How You Can Help
Volunteer & Donate
Hopice Volunteer Opportunities
Volunteers serve as a member of the hospice team by sharing skills and interests in a manner that provides comfort and enriches the quality of life for those served. Volunteers serve on a regularly scheduled basis and provide the following:
- Support services — companionship, friendly visiting, active listening, bedside sitting, letter writing.
- Sharing hobbies and special interests — reading, gardening, listening to music, sports, travel, crafts, etc.
- Assisting caregivers — giving caregivers time to grocery shopping, pick up prescriptions or just taking time for themselves.
- Transport patient/family — appointments, shopping, social outings.
- Homemaking tasks — light housekeeping, dishes, laundry, meal preparation, child care.
The most important task our volunteers do is just "be there" for patients to reassure them they are not alone, to hold a hand, to offer a smile, or to just listen. The personal rewards are enormous. The strength and courage of patients provide a constant source of inspiration, and our volunteers usually feel they gain more than they have been able to give.
Hospice of the Northwest volunteers also play key roles throughout the organization: handling administrative chores; supporting special fundraising events; and making presentations to explain our work in the community. Other volunteers donate their professional services, whether as doctors, nurses, lawyers, musicians, or massage therapists.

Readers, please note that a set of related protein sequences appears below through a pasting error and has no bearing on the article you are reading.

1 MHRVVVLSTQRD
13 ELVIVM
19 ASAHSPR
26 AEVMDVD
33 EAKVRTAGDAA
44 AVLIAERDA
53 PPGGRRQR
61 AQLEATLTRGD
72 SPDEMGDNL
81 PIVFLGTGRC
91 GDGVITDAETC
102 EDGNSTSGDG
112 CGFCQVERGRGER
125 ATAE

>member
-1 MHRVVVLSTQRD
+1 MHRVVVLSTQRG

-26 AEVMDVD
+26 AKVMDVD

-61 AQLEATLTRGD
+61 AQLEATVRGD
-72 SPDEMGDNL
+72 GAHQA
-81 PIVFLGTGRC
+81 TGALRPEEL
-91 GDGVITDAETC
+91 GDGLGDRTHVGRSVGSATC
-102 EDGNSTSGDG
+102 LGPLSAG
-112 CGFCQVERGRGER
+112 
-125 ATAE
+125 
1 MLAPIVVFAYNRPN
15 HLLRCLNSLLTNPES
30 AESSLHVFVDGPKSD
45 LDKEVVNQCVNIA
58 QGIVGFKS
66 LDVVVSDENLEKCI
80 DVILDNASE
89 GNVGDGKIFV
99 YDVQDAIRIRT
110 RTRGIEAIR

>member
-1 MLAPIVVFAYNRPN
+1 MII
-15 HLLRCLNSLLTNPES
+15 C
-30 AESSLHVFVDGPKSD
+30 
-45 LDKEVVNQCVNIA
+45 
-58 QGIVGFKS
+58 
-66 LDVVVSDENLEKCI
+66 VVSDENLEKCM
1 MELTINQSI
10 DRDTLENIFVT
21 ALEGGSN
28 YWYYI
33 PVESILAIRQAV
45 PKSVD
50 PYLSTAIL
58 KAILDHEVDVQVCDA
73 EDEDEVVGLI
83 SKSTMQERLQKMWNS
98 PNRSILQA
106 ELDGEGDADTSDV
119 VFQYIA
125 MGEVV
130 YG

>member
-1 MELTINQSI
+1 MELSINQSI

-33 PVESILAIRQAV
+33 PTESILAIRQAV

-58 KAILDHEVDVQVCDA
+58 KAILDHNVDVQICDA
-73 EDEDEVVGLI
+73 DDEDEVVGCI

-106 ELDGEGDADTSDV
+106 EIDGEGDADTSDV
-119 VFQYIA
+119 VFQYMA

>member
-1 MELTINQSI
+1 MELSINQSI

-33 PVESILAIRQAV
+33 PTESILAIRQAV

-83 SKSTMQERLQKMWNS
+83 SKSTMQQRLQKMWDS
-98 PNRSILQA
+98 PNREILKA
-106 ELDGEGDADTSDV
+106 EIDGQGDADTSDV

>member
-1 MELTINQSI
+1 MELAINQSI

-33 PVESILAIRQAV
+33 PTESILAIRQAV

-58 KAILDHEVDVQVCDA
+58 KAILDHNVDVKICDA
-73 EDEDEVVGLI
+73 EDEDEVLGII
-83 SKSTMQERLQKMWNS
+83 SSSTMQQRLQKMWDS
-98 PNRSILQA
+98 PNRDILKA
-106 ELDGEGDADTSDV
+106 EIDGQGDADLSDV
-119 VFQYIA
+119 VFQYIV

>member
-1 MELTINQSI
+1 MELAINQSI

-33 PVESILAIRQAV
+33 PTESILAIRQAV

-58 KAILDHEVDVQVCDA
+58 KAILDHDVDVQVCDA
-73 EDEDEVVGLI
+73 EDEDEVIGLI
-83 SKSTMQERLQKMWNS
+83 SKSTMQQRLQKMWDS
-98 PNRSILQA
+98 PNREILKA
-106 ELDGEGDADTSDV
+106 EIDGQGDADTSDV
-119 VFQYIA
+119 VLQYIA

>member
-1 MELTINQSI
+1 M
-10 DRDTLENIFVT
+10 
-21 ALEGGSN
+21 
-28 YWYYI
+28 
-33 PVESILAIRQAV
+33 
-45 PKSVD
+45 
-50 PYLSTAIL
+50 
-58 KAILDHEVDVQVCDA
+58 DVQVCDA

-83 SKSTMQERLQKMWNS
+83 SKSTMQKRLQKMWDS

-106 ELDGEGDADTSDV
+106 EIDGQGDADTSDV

Those with other unique skills or life experiences can find a way to put these to use as well. For example, Hospice of the Northwest has licensed massage and music therapists who provide terminally ill patients with their gifts.
Some volunteers choose to share their professional expertise by serving in advisory capacities, as a member of the hospice's board of directors or on other board committees.
One Year Rule
Please note: We ask everyone to wait for at least one year after experiencing a loss before applying to become a volunteer. We have found that it takes this long to live with one’s own grief before truly being able to help others.
"It has eased my heart to know that all that could be done for Mom was done... to keep her comfortable, to help her transition peacefully, with dignity."
Daughter of a Hospice of the Northwest patient